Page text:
Sometimes I think that perhaps we spend too much time making money, and sometimes we justify that by pointing to the good we can do with the money. However, I don’t think that God is short of a bob or two, but I do think that God would like more people to do His works of love. The one thing that we have that God doesn’t, unless we give it to Him, is our time.

Acts 3:6
Then Peter said, “Silver or gold I do not have, but what I have I give you. In the name of Jesus Christ of Nazareth, walk.”

The love that God gives us is much more precious than silver and gold. I’m trying to focus more on giving my time. To do that I’m trying to reduce my requirement for money and therefore reduce my need to work for money. I’m trying to live more economically and not be so caught up in our materialist culture, but I’m not forgetting that we do need material provision – as with most things it is a balance.

Why are boys holding onto themselves?

If you work with young people or observe young people in the public you may have noticed that boys seem to be holding onto themselves. Boys wearing tracksuit bottoms can be observed with their hands down their trousers holding onto their manhood, caressing their testicles or keeping there penis warm. I’m not really sure what they are doing, I haven’t examined them that closely!! My immediate reactions to this act has sometimes been one of disgust or of accusing them of being immature. But I have been wondering if this is a physical demonstration of an emotional neediness. I thought I would test out some of my reflections on you unsuspecting people.

Firstly I believe that boys in our culture are in trouble. They often appear lost left to their own devices with few boundaries. Fathers are often physically absent and nearly always emotionally absent and many boys have lacked any appropriate fathering. They haven’t experienced appropriate affection from a male, hardly any encouragement, little direction, and generally lacked any appropriate physical touch by another male. This has left the boys and men out of touch with their bodies and emotions.

Teenagers are struggling to know what it is to be a boy yet they are desperate to be seen as a man and yet the males in their lives even though they are adults are often still boys psychologically, emotionally and spiritually. In our present society I believe boys are lost and have few bearings and when this happens one can return to infantile instincts. One of theses instincts is to play with the body. I have two little boys and they love fiddling with their willy, pulling it, bending it and generally playing with it – it is great fun – although I get a little worried sometimes !! Children are experts at putting their fingers up their noses and will often comfort themselves by putting their fingers/ thumbs in their mouth.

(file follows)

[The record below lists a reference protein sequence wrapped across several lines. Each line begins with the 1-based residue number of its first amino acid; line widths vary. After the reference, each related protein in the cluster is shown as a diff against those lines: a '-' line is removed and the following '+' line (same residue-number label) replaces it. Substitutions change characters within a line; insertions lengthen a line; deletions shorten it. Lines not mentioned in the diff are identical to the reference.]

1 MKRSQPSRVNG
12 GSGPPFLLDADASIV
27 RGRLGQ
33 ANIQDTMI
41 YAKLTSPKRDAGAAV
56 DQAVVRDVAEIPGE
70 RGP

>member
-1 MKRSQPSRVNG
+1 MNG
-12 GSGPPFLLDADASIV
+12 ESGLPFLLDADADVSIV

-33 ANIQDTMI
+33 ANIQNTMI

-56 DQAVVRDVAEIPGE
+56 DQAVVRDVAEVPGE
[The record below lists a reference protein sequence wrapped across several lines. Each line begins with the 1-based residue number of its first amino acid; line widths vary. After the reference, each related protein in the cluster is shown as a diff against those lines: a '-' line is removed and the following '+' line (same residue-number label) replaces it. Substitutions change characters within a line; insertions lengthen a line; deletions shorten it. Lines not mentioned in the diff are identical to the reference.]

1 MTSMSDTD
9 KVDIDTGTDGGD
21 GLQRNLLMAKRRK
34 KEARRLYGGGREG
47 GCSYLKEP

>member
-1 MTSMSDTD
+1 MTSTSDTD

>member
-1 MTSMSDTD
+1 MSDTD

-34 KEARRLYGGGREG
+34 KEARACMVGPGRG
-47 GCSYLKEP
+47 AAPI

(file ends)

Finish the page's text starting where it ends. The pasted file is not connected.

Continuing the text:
Boys are finding it tough to grow up. Moving away from mum and the motherly instincts is hard but at some stage they have to make this move in order to define their maleness. If no appropriate male is present then emotionally boys can struggle for identity trying to define who they are in the midst of a vacumn.

If a man is not there to model manhood or to tell teenage boys who they are then perhaps the boys have to literally remind themselves who they are. The boys will literally physically and emotionally be holding onto themselves. With few emotional or physical boundaries they see no shame or embarrassment about this public act.

I believe it is quite common for boys / men when they are feeling low or down to start playing with their penis moving to masturbation and the exhilaration of the climax. The penis is a symbol for power and reminds us that even when things are going wrong we can still summon up some manly power and release an energetic life-force.

However I don’t think boys with their hands down their trousers are seeking to exhibit their power or perform an intimate act but I think they are actually comforting themselves. The testicles are the most vulnerable part of the man, and whilst the penis may speak of power and energy the testicles speak of tenderness, almost the feminine physical part of man, the part that we protect, perhaps emotionally reminding us of our inner neediness.

Perhaps boys are holding onto themselves to remind them of their masculinity, to help them feel more secure in who they are as a person and as a male. Perhaps this self-comforting is a physical cry for attention…..

Physical Violence and Mental Coercion: What is Pacifism?